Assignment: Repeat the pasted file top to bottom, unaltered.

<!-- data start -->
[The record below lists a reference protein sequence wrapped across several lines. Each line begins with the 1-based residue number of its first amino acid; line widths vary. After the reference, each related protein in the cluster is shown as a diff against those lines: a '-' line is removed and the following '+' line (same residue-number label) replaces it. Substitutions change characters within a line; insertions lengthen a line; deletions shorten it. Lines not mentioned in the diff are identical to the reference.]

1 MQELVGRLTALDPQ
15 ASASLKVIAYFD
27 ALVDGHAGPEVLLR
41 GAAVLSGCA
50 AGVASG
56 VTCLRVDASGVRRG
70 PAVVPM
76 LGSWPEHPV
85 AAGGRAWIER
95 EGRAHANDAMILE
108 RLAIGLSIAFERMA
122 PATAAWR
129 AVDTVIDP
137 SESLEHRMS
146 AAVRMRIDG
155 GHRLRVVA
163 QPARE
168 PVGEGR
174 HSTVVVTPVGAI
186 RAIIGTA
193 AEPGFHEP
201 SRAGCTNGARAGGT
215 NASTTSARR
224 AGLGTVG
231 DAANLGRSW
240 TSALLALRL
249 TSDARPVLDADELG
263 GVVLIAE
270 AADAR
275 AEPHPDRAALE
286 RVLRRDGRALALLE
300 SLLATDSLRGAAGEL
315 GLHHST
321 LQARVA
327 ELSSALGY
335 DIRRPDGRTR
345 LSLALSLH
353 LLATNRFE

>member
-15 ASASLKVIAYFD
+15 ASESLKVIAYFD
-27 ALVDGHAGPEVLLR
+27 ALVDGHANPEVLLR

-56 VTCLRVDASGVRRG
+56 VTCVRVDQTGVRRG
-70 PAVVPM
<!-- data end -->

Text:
[The record below lists a reference protein sequence wrapped across several lines. Each line begins with the 1-based residue number of its first amino acid; line widths vary. After the reference, each related protein in the cluster is shown as a diff against those lines: a '-' line is removed and the following '+' line (same residue-number label) replaces it. Substitutions change characters within a line; insertions lengthen a line; deletions shorten it. Lines not mentioned in the diff are identical to the reference.]

1 MQELVGRLTALDPQ
15 ASASLKVIAYFD
27 ALVDGHAGPEVLLR
41 GAAVLSGCA
50 AGVASG
56 VTCLRVDASGVRRG
70 PAVVPM
76 LGSWPEHPV
85 AAGGRAWIER
95 EGRAHANDAMILE
108 RLAIGLSIAFERMA
122 PATAAWR
129 AVDTVIDP
137 SESLEHRMS
146 AAVRMRIDG
155 GHRLRVVA
163 QPARE
168 PVGEGR
174 HSTVVVTPVGAI
186 RAIIGTA
193 AEPGFHEP
201 SRAGCTNGARAGGT
215 NASTTSARR
224 AGLGTVG
231 DAANLGRSW
240 TSALLALRL
249 TSDARPVLDADELG
263 GVVLIAE
270 AADAR
275 AEPHPDRAALE
286 RVLRRDGRALALLE
300 SLLATDSLRGAAGEL
315 GLHHST
321 LQARVA
327 ELSSALGY
335 DIRRPDGRTR
345 LSLALSLH
353 LLATNRFE

>member
-15 ASASLKVIAYFD
+15 ASESLKVIAYFD
-27 ALVDGHAGPEVLLR
+27 ALVDGHANPEVLLR

-56 VTCLRVDASGVRRG
+56 VTCVRVDQTGVRRG
-70 PAVVPM